The latest figures on China’s foreign exchange reserves showed a significant deceleration in their decline. Abating from an average outflow of $98bn per month in the prior 3 months, February’s smaller $28.6bn outflow raises questions on whether recent concerns were themselves overheated. One questions whether extrapolating the trend of recent months into multiple years aligns with the underlying causes of such flows and their likelihood of persisting - at such levels and for prolonged periods. Such assumptions are necessary for outflows to sufficiently dent China’s monumental reserves and ability to defend its long term goals. Such assumptions are proving ever more doubtful. This forthcoming month’s results should help evaluate the important factors and help affirm any possible trend changes.
China’s FX reserves now stand at $3.2tn, down from £4tn in mid-2014. Factors such as the cash hoarding traditions of Chinese New Year (where the traditional reply to “Happy New Year” is “Hong Bao Na Lai” meaning "May I have the red [money] envelope, please") may have distorted this month’s smaller decline. But evidence suggests that multiple causes of these outflows have receded and the most significant avenue for flows has been constrained - namely the government crackdown on over-invoicing of imports, estimated to comprise around 80% of the outflows, has finally started gaining traction.
Furthermore recent developments, including further opening up of the Chinese $7.3tn domestic bond market, could prove a significant driver of foreign investment flows – especially considering China’s internationally eschewed but now relatively attractive bond yields and equity P/E ratios. Also Chinese foreign direct investment and paying down of dollar debts are expected to slow in coming quarters. All of these factors affecting reserves are showing signs of slowing down and some could soon see a change in direction. Markets are wise in endeavouring to pre-empt distresses but - with China’s reserves still larger than the combined reserves of: Japan, Eurozone, Korea, Germany, UK, France and the US - the recent hyperbole of concerns failed to consider just how long term recent shocks were likely to last.
Highlights from the recent liberalisation of China’s interbank bond market (CIMB) typify the many ongoing reforms towards capital market liberalisation. It is one of many reforms that have not been so notoriously miscommunicated and have consequently received scarcer market consideration - when in fact they pose a significant impact and opportunity. CIMB accounts for over 90% of RMB bond issuance and trading. It is over 50 times larger than the currently more accessible Dim Sum market. Following the PBoC’s announcement on the 24th February 2016 practically all investors will be able to access the onshore market. Previous quotas will be dropped and a breadth of long term institutional investors, who will no longer be constrained from buying this market, will have to decide whether to increase their allocation to China before or after everyone else does.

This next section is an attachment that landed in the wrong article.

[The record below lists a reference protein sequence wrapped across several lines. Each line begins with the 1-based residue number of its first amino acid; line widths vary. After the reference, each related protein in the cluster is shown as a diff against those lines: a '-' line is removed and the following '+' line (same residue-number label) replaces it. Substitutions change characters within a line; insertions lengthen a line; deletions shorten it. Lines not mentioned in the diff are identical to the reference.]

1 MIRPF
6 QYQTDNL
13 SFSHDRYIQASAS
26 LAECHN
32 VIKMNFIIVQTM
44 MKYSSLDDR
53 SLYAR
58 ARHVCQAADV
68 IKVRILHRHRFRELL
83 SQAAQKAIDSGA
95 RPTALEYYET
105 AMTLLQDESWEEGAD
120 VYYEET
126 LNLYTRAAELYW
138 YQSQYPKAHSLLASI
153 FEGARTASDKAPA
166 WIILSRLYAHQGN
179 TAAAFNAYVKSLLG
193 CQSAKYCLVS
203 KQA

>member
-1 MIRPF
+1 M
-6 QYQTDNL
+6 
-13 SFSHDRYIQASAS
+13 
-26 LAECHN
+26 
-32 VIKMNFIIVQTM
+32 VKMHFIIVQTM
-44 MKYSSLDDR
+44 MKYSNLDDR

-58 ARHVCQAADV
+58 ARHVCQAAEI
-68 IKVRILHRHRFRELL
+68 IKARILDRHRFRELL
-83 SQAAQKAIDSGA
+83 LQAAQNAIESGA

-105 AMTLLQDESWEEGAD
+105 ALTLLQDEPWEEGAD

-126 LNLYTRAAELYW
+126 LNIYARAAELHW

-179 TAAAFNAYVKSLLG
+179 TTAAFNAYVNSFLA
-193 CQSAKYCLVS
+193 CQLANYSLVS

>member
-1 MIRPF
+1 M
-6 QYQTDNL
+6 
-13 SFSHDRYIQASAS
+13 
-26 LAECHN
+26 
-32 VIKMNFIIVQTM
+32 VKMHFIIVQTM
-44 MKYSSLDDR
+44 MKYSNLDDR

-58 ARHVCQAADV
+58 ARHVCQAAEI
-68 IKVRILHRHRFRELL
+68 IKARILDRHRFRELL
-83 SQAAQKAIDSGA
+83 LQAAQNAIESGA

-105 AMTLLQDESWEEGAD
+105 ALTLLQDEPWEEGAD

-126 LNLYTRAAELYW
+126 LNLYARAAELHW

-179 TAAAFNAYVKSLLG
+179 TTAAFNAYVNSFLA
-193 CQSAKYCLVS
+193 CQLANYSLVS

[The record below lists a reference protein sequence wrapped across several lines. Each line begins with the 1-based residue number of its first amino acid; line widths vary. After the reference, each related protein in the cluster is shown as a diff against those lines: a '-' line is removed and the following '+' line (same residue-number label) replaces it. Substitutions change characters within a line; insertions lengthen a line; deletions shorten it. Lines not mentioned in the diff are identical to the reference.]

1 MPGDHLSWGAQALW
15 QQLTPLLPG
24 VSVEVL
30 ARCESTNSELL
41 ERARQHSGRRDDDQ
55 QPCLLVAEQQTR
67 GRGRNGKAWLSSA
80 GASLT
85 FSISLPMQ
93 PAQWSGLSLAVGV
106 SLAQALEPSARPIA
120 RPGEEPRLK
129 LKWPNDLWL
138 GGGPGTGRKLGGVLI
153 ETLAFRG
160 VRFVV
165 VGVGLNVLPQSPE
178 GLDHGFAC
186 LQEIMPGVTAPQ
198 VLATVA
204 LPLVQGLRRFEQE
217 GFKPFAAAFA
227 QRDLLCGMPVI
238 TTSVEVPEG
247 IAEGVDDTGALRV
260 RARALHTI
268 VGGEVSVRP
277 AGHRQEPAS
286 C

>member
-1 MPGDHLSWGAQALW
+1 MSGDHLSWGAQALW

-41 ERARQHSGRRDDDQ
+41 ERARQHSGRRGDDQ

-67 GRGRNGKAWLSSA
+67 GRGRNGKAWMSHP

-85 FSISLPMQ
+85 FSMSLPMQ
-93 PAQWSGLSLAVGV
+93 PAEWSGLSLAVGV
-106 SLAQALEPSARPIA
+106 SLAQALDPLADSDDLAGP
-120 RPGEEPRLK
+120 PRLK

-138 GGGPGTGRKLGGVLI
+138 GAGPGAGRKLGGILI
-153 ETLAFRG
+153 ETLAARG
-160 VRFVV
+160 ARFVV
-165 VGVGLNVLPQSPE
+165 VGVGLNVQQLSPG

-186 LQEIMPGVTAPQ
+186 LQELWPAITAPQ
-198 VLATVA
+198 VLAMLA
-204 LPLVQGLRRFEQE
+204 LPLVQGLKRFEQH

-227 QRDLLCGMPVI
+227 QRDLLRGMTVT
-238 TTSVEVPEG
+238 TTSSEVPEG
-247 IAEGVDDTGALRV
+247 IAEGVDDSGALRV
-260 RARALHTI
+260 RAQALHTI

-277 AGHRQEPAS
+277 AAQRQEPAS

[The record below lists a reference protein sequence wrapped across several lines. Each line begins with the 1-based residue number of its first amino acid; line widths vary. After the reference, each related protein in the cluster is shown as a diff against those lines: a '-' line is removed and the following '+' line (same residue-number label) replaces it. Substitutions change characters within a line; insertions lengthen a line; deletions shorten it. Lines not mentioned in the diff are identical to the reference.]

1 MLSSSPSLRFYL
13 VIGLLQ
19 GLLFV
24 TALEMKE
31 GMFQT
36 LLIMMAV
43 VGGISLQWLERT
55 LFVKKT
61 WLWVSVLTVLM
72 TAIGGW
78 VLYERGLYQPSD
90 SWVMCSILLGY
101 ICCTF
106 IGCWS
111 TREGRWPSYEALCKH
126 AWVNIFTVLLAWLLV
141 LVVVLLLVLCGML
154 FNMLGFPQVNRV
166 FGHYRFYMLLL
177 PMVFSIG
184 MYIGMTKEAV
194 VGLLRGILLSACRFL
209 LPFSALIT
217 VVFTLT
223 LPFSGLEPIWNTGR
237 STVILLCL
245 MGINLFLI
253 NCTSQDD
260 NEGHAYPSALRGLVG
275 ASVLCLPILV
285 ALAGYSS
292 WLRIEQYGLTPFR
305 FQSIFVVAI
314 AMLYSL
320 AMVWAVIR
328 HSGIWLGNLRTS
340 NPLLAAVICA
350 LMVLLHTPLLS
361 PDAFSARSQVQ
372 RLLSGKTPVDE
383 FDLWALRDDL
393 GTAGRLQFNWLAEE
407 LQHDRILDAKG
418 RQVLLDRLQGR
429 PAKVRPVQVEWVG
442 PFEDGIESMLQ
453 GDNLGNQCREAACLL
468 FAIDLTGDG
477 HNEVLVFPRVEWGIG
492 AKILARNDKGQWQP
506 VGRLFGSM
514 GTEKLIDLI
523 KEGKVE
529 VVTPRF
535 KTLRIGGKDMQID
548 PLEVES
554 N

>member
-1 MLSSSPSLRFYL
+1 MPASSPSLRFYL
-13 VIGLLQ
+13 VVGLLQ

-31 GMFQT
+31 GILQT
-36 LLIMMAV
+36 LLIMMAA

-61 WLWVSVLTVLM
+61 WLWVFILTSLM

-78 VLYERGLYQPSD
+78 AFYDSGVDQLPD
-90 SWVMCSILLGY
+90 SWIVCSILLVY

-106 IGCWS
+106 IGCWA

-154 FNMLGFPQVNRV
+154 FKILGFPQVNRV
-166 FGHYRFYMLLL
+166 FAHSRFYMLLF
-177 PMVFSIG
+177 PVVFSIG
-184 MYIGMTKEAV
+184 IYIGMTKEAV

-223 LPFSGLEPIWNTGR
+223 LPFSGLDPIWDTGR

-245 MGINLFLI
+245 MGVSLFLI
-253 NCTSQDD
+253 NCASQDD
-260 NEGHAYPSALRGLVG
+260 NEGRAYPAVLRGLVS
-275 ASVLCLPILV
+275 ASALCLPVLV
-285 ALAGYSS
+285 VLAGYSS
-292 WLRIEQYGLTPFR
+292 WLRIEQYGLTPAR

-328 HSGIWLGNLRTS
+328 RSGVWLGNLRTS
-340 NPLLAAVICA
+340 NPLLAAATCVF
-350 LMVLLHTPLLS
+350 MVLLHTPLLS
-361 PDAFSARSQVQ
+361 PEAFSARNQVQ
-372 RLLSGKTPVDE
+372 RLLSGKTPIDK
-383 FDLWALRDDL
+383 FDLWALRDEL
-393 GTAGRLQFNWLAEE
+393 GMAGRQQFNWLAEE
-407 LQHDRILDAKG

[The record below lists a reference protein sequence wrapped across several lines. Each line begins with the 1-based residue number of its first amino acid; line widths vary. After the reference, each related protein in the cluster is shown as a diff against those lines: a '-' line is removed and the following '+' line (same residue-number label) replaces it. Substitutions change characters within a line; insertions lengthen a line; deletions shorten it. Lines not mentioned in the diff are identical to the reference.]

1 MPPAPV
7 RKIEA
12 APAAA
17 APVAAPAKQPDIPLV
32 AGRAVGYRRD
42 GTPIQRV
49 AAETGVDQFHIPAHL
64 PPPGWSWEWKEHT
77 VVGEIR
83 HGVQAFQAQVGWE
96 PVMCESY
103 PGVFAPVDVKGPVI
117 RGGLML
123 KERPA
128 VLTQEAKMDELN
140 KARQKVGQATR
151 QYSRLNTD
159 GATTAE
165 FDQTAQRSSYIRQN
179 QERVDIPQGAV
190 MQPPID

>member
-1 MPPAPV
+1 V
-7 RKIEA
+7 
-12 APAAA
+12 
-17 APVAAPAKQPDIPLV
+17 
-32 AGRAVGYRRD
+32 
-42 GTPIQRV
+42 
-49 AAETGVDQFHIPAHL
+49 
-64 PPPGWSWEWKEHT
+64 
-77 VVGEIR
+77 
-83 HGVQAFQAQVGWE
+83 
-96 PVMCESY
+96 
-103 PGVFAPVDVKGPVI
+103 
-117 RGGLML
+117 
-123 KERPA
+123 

Currently foreign ownership of Chinese bonds represents only 2.6% of the total, compared to 57% in Mexico and 38% in Brazil. Even in absolute terms the international market currently holds over 30% more Polish debt than Chinese debt despite China’s economy being 20 times the size of Poland’s. Likewise foreigners only hold around 2% of Chinese government bonds compared to Japan (10%), UK (26%), US (42%) and Germany (60%). The concerns over the potential for increasing outflows now seem disproportionately large whereas current positioning and expectations for potential foreign inflows to China seem disjointed and disproportionately senseless. China has a larger population than all of North America, South America and the Eurozone combined. At the very least one should reassess any pessimism towards the China narrative in the light of recent developments and data - not forgetting its scale, its 40 years of relatively successful reform and how underinvested most of the western world is there.